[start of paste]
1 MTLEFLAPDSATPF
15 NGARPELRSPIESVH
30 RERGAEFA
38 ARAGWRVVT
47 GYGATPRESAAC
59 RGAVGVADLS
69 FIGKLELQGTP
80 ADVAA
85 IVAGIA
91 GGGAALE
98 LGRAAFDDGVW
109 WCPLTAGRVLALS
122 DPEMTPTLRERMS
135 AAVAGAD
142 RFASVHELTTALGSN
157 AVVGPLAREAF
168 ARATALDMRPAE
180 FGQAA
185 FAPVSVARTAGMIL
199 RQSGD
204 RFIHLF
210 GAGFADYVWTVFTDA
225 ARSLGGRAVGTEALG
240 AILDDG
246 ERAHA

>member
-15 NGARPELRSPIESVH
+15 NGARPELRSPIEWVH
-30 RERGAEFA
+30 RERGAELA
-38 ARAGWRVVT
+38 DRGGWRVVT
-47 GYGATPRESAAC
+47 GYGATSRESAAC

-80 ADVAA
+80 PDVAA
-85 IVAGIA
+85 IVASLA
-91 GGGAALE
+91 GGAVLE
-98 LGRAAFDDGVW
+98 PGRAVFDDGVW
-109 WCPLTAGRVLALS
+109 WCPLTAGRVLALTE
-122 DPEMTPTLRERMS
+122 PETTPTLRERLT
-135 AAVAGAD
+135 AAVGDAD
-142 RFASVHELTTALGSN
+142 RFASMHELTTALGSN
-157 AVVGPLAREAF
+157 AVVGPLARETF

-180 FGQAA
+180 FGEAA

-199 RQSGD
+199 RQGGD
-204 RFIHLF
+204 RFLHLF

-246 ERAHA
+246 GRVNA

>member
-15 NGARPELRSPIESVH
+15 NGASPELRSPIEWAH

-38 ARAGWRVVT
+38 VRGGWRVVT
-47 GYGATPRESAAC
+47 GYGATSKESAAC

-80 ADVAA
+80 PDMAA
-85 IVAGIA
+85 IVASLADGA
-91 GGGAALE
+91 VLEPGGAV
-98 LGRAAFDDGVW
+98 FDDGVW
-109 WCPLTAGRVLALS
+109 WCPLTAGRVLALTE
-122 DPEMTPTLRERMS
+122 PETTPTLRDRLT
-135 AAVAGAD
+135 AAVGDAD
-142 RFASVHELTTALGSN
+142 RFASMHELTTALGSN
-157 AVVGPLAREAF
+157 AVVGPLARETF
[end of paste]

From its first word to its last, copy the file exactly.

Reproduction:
1 MTLEFLAPDSATPF
15 NGARPELRSPIESVH
30 RERGAEFA
38 ARAGWRVVT
47 GYGATPRESAAC
59 RGAVGVADLS
69 FIGKLELQGTP
80 ADVAA
85 IVAGIA
91 GGGAALE
98 LGRAAFDDGVW
109 WCPLTAGRVLALS
122 DPEMTPTLRERMS
135 AAVAGAD
142 RFASVHELTTALGSN
157 AVVGPLAREAF
168 ARATALDMRPAE
180 FGQAA
185 FAPVSVARTAGMIL
199 RQSGD
204 RFIHLF
210 GAGFADYVWTVFTDA
225 ARSLGGRAVGTEALG
240 AILDDG
246 ERAHA

>member
-15 NGARPELRSPIESVH
+15 NGARPELRSPIEWVH
-30 RERGAEFA
+30 RERGAELA
-38 ARAGWRVVT
+38 DRGGWRVVT
-47 GYGATPRESAAC
+47 GYGATSRESAAC

-80 ADVAA
+80 PDVAA
-85 IVAGIA
+85 IVASLA
-91 GGGAALE
+91 GGAVLE
-98 LGRAAFDDGVW
+98 PGRAVFDDGVW
-109 WCPLTAGRVLALS
+109 WCPLTAGRVLALTE
-122 DPEMTPTLRERMS
+122 PETTPTLRERLT
-135 AAVAGAD
+135 AAVGDAD
-142 RFASVHELTTALGSN
+142 RFASMHELTTALGSN
-157 AVVGPLAREAF
+157 AVVGPLARETF

-180 FGQAA
+180 FGEAA

-199 RQSGD
+199 RQGGD
-204 RFIHLF
+204 RFLHLF

-246 ERAHA
+246 GRVNA

>member
-15 NGARPELRSPIESVH
+15 NGASPELRSPIEWAH

-38 ARAGWRVVT
+38 VRGGWRVVT
-47 GYGATPRESAAC
+47 GYGATSKESAAC

-80 ADVAA
+80 PDMAA
-85 IVAGIA
+85 IVASLADGA
-91 GGGAALE
+91 VLEPGGAV
-98 LGRAAFDDGVW
+98 FDDGVW
-109 WCPLTAGRVLALS
+109 WCPLTAGRVLALTE
-122 DPEMTPTLRERMS
+122 PETTPTLRDRLT
-135 AAVAGAD
+135 AAVGDAD
-142 RFASVHELTTALGSN
+142 RFASMHELTTALGSN
-157 AVVGPLAREAF
+157 AVVGPLARETF